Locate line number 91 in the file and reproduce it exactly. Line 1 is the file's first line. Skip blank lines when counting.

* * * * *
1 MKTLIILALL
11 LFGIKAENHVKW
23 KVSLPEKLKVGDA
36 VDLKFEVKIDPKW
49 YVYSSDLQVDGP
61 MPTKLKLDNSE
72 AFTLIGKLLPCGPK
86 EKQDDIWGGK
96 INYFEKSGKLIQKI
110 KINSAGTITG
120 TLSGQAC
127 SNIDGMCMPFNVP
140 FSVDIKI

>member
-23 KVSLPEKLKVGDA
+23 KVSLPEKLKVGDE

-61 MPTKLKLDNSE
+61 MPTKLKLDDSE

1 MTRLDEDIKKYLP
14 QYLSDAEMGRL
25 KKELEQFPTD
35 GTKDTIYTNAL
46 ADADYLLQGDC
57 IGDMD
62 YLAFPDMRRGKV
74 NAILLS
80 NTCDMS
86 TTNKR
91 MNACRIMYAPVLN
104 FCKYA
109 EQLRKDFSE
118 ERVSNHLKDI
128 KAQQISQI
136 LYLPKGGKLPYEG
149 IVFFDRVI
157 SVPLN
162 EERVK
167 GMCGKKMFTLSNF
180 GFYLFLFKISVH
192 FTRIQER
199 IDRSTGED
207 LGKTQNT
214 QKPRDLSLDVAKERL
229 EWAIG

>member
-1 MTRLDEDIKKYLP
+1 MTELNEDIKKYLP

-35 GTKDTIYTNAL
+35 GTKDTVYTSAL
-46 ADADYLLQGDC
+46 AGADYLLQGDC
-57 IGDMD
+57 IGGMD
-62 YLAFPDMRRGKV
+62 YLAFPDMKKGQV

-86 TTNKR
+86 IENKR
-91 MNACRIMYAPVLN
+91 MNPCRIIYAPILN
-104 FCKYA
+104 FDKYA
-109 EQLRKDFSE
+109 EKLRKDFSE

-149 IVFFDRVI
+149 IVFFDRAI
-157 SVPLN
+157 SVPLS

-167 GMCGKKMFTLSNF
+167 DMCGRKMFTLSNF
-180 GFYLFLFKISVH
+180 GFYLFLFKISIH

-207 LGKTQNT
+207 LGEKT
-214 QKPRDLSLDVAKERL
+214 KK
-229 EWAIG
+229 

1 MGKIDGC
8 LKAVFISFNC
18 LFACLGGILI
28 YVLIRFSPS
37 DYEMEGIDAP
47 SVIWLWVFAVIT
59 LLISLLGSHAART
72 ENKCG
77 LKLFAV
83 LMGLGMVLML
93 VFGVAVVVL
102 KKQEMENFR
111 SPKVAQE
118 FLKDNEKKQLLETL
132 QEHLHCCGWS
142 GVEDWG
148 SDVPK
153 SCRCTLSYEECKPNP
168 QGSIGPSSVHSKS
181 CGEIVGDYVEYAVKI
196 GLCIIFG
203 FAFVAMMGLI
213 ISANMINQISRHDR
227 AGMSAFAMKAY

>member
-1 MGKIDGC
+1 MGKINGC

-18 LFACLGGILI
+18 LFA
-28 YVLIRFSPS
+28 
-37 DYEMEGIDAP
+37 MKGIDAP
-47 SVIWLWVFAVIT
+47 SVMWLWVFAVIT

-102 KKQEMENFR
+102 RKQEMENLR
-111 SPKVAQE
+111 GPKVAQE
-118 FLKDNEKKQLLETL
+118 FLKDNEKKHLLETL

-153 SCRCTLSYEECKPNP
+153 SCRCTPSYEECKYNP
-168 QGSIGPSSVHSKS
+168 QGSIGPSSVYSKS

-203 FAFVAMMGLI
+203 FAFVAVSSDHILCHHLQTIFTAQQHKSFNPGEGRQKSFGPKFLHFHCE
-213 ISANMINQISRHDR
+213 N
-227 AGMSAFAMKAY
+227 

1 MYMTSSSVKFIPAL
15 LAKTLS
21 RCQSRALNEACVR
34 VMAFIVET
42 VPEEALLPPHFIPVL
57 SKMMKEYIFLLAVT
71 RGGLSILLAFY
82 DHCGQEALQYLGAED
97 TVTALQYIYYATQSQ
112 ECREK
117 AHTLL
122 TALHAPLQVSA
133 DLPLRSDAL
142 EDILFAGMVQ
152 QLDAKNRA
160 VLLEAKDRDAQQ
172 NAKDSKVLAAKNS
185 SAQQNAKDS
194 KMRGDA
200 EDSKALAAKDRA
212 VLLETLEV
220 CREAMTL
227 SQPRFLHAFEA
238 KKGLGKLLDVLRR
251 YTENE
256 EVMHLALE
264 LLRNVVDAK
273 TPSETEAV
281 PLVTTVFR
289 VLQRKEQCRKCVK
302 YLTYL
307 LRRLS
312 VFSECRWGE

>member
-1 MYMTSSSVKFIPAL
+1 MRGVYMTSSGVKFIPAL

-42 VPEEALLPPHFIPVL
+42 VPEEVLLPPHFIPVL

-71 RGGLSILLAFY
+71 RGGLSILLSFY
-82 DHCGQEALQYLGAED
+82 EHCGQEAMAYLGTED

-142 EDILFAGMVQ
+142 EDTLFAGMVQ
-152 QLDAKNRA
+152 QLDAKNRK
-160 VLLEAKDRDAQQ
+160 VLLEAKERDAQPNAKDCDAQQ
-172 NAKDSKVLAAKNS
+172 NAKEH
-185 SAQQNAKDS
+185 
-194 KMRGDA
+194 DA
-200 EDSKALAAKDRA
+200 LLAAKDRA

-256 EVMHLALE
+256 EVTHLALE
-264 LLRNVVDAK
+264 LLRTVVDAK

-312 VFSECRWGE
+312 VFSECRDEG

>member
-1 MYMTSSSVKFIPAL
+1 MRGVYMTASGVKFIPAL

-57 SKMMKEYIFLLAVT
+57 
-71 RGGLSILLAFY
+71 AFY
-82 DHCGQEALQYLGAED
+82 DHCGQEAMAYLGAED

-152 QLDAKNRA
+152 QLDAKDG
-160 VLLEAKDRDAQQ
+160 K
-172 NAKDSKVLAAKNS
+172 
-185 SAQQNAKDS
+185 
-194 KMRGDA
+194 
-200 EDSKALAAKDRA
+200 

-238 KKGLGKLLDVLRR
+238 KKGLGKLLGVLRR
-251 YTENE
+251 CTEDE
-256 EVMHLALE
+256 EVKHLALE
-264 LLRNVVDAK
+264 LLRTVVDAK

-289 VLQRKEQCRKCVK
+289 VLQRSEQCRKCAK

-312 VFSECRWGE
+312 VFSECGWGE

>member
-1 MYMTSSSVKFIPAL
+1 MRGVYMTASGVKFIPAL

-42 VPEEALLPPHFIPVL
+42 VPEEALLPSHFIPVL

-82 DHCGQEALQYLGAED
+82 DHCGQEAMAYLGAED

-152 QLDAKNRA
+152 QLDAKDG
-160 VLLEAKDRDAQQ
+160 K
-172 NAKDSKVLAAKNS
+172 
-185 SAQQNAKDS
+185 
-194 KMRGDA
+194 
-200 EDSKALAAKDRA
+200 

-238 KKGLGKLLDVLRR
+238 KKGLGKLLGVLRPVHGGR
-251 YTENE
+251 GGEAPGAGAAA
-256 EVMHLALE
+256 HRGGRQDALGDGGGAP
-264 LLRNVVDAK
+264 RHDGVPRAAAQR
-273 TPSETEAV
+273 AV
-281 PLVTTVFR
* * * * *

118 FLKDNEKKQLLETL